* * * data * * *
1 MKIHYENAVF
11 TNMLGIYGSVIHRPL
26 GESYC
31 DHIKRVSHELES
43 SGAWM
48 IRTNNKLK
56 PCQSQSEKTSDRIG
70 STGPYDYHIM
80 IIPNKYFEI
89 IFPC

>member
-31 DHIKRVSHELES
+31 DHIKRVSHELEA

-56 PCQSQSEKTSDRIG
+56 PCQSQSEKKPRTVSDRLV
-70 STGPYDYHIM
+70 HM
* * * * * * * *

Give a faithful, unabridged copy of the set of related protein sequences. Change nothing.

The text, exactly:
1 MKIHYENAVF
11 TNMLGIYGSVIHRPL
26 GESYC
31 DHIKRVSHELES
43 SGAWM
48 IRTNNKLK
56 PCQSQSEKTSDRIG
70 STGPYDYHIM
80 IIPNKYFEI
89 IFPC

>member
-31 DHIKRVSHELES
+31 DHIKRVSHELEA

-56 PCQSQSEKTSDRIG
+56 PCQSQSEKKPRTVSDRLV
-70 STGPYDYHIM
+70 HM